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Gaza conflict: As Israel and Hamas both claim victory, hundreds of children suffer life-changing injuries

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Ibrahim Khattab, nine, unwrapped a yellow plastic toy bus at Shifa Hospital yesterday, while his mother sadly recalled the trivial argument he had with his older brother before they were splattered with shrapnel from an Israeli missile.

As the brother, Wassim 15, lay in the bed beside him, also seriously injured, their mother Khetam, 39, described how last Friday she told the two boys that the breakfast would be ready in a few minutes.

“Ibrahim wanted to go out to play but Wassim was hungry and said he wanted to stay until breakfast was ready. But Ibrahim persuaded him. I wish now he had listened to his older brother and they had stayed for breakfast,” she said.

Shortly after they joined their friends in the street outside they were struck by heavy shrapnel from a missile fired by a drone. A week later Wassim was lying in the surgical ward at Shifa, a metal external fixator on his right leg to stabilise the bone and tissue after an open fracture. And Ibrahim had his left leg amputated below the knee.

These are brave boys, flinching and crying out only when their dressings are changed because of the sting of the iodine used to disinfect their wounds. “Please don’t” Ibrahim pleaded with a nurse. “Why do you have to come every day?” suggested the teenage Wassim, who wants a future career in which he can put his passion for computers to good use, and who his mother says is consistently first in his class. “Why can’t you come every other day?”

Shifa Hospital, the biggest hospital in Gaza, is struggling to cope with what Dr Ghassan Abu Sita called the “overwhelming” admissions of child casualties, around 2,000 of whom have been injured during Israel’s Operation Protective Edge. Dr Abu Sitta is Beirut-based Palestinian-Lebanese volunteer reconstructive surgeon who has been brought in to Gaza by Medical Aid for Palestinians, a UK-based charity.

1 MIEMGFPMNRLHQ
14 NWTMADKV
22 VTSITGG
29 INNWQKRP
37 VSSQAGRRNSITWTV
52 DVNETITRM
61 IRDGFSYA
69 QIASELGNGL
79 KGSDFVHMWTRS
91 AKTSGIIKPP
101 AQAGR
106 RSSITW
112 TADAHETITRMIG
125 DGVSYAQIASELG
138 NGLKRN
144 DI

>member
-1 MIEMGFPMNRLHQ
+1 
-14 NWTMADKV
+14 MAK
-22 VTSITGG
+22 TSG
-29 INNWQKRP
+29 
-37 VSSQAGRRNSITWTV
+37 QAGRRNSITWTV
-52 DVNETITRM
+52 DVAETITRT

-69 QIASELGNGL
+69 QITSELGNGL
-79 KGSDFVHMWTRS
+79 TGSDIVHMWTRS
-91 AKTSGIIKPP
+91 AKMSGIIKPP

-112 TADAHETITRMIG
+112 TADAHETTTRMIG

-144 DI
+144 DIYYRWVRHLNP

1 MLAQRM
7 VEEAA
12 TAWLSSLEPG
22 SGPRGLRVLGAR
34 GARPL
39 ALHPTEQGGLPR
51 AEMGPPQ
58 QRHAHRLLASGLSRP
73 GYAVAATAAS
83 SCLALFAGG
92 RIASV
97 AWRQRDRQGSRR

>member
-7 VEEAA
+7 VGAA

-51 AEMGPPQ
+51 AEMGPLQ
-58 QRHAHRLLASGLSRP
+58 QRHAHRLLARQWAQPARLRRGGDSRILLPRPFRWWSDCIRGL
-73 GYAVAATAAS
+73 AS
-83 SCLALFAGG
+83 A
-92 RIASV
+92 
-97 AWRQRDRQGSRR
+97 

He said that 80 per cent of the children he had seen would be left with at least some “permanent disability of deformity”. Some cases will need up to five surgeries before rehabilitative therapy can begin. Much of it “you need to clean the wounds because of the debris, masonry, sand, and pieces of wood” that become embedded in it.

At the same time the hospital has diminishing quantities of essential supplies and no modern trauma equipment which might relieve some of the pressure on the hospital’s skilled but hugely hard-pressed clinical staff. And while the hospital is seeking to refer the most serious cases to hospitals in Jordan, Egypt, and the West Bank, it faces long and bureaucratic delays due to border closures on the part of both Israel and Egypt.

Video: Gaza conflict

Hanin, nine, and Yasmine al Bakri, 11, were helping their mother bake bread on Monday in an oven on the balcony of their three-storey home in the crowded Beach refugee camp, when it was hit by explosions - apparently from two F16 bombs - killing their mother Ibtisan, 38, and two of their sisters, Amaa, four months, and Asil, seven. Both sisters were badly injured and are currently in Shifa’s burns unit, but Hanin has a severe open fracture to an upper arm.